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Energy Needs, Tasks and Resources in the Sahel: Relevance to Woodstoves Programmes
Vol. 7, No. 1, Rural Energy in the Third World (1983), pp. 15-23
Published by: Springer
Stable URL: http://www.jstor.org/stable/41142767
Page Count: 9
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This article reviews the wood fuels situation in the Sahel and the findings of various needs assessment methodologies, especially as these are relevant to the numerous programmes to introduce improved cooking technologies in the region. Most people in West Africa, especially in poor and rural areas, rely primarily on wood fuels and crop wastes for energy needs, with devastating environmental consequences. Most wood is used in cooking. The quantity of fuel used depends on the type of fireplace, utensils used, how and when food is prepared, food preparation methods, types of fuels, how fuelwood is collected, and special customs surrounding the family fire — all of which are intimately associated with the economic, cultural and social fabric of Sahelian societies. Conventional fuel consumption and resource surveys have yielded useful information about quantitative energy needs in the Sahel, but increasingly sociocultural studies are being used to ensure that stove designs will meet the needs of the end-user. Economic analysis is also necessary to establish the dimensions of wood scarcity, to assess the financial attractiveness to consumers of alternative fuels and stoves, and in evaluating the costs and benefits to society of proposed national woodstoves programmes.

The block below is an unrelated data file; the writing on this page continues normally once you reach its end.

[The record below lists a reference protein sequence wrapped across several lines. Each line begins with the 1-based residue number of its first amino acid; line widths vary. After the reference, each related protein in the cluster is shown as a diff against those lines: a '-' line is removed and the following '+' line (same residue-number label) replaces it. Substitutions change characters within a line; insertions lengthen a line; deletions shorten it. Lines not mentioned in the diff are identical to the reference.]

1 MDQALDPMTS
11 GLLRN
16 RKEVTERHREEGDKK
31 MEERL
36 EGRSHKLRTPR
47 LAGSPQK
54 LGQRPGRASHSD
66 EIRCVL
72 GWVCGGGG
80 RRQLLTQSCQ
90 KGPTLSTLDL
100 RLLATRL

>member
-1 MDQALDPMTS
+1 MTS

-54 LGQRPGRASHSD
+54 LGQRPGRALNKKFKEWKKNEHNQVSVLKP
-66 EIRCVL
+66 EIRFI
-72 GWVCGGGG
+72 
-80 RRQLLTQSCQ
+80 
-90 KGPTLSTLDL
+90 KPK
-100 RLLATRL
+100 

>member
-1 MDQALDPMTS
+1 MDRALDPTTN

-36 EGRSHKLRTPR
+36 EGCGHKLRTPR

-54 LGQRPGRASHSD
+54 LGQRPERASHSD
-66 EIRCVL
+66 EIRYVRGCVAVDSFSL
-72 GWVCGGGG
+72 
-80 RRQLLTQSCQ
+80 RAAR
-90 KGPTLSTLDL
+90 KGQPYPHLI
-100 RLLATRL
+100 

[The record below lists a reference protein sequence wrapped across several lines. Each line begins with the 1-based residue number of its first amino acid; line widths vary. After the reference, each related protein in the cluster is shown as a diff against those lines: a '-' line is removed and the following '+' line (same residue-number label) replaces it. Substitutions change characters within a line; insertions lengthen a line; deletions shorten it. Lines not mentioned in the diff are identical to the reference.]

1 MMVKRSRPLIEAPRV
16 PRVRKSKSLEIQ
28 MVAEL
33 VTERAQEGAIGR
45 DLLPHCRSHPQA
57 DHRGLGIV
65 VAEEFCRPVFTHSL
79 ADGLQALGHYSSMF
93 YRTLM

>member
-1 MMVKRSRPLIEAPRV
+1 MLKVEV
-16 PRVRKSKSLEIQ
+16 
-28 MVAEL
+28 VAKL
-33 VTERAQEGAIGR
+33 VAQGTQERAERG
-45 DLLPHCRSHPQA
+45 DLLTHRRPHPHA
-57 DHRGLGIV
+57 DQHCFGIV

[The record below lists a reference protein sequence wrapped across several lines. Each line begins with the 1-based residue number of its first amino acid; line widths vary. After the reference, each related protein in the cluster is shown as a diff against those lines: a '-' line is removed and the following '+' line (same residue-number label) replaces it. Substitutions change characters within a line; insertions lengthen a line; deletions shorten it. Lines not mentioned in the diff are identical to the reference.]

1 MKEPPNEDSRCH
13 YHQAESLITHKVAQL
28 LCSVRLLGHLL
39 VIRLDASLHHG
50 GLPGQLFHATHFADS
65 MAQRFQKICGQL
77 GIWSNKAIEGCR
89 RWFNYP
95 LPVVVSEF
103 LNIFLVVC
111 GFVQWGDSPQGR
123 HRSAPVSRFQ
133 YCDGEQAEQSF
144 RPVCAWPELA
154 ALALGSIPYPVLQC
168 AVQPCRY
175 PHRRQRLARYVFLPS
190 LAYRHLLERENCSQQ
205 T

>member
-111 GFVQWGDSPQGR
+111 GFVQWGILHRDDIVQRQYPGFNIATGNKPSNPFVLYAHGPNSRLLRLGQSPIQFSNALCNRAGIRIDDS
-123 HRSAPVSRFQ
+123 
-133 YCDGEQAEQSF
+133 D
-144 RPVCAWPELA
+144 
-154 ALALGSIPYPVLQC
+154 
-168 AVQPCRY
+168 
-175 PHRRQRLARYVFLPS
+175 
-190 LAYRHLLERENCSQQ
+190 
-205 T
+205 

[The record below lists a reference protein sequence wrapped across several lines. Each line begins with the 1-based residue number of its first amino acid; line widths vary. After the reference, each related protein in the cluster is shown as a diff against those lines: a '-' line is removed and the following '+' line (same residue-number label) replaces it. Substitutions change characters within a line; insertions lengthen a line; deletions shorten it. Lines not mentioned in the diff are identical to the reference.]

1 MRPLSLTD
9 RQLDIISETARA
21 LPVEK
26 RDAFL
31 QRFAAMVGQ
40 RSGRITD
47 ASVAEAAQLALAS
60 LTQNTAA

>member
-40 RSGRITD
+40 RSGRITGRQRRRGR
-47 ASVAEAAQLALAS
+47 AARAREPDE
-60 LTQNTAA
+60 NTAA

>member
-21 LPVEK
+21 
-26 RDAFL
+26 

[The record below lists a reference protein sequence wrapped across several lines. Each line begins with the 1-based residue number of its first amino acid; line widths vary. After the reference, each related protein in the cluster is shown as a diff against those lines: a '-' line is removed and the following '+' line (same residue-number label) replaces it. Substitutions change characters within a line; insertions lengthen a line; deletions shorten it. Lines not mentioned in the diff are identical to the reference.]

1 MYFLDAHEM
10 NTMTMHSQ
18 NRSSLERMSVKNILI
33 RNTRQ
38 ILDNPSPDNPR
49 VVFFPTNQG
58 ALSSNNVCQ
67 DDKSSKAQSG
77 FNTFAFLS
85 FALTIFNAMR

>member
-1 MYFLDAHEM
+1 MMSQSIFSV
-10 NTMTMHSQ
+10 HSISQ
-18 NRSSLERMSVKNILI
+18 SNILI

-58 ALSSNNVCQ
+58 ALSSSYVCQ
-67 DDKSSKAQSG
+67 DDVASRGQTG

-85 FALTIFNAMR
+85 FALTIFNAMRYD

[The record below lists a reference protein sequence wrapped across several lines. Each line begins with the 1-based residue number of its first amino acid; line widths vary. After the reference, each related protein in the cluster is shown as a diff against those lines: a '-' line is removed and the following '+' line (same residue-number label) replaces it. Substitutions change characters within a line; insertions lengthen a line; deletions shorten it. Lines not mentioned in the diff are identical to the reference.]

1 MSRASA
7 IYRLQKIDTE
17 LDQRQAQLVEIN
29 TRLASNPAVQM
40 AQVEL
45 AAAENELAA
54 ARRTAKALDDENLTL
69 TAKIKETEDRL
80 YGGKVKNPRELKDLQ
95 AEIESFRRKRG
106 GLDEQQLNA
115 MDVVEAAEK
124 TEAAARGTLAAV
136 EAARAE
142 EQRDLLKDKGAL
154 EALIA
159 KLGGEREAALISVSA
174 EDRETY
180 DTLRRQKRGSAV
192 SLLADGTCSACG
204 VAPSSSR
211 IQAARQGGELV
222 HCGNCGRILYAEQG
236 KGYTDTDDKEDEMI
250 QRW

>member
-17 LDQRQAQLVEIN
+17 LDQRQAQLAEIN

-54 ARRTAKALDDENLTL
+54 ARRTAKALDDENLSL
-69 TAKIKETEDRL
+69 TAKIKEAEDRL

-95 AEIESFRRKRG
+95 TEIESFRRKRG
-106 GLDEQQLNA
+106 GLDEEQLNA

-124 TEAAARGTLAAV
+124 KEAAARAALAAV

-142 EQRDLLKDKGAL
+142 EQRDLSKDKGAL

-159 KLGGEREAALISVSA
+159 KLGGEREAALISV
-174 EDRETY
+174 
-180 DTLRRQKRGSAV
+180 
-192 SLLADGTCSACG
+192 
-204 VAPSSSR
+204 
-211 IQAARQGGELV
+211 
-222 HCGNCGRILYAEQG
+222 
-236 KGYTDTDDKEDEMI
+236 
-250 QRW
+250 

GeoJournal © 1983 Springer